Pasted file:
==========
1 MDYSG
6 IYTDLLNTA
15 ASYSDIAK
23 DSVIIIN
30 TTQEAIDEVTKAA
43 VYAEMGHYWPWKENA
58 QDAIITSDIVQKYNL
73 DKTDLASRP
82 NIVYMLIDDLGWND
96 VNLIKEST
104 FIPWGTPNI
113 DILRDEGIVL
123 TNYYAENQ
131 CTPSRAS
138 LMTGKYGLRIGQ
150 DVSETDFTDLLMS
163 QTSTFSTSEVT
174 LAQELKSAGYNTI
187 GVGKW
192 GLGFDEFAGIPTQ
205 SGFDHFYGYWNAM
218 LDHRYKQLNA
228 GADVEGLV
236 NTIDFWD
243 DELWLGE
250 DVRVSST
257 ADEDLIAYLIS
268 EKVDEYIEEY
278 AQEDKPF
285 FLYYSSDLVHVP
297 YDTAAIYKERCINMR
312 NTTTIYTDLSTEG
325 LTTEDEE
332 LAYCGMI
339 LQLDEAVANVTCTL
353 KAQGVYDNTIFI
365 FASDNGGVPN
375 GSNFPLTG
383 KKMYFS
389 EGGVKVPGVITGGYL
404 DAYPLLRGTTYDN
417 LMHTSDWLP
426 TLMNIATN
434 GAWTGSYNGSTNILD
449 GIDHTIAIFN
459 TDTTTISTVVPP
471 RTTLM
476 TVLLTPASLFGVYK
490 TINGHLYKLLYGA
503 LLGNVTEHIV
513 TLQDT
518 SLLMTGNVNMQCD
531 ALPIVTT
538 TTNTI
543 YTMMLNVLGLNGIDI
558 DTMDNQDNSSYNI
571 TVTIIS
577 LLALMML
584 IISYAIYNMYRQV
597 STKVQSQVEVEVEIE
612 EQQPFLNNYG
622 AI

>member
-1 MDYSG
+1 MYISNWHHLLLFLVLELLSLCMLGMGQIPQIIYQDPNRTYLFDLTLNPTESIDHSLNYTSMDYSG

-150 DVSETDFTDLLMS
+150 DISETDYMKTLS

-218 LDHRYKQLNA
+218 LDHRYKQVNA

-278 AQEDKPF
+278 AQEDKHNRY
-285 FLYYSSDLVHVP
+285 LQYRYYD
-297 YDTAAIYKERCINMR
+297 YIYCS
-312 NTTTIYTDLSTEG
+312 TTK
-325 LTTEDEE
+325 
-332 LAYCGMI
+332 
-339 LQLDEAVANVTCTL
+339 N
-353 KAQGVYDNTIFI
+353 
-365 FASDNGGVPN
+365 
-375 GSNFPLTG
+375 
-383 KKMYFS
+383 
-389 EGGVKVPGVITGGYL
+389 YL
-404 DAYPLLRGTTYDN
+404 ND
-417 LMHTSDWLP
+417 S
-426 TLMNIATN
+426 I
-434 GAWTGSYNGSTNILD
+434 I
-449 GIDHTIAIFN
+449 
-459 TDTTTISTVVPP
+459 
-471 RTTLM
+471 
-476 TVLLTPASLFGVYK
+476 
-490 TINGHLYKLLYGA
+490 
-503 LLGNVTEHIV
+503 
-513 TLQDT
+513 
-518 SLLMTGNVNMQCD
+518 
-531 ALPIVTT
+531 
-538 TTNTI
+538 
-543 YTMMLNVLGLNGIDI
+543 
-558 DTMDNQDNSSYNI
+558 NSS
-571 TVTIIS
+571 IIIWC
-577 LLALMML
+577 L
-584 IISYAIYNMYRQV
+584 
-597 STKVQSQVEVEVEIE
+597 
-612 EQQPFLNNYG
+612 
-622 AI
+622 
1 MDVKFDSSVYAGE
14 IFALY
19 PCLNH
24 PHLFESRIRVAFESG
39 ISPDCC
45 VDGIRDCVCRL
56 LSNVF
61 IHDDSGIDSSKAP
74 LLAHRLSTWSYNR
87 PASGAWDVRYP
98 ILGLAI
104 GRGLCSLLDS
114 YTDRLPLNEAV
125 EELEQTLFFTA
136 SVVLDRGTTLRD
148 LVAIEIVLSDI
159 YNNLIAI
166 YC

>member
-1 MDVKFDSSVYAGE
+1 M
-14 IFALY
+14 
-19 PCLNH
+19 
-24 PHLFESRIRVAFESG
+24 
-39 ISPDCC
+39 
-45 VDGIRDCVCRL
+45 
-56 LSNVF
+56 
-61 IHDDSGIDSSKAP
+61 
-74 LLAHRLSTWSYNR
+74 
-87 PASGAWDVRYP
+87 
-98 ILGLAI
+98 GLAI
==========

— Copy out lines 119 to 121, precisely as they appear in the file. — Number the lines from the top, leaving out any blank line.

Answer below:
+531 
-538 TTNTI
+538 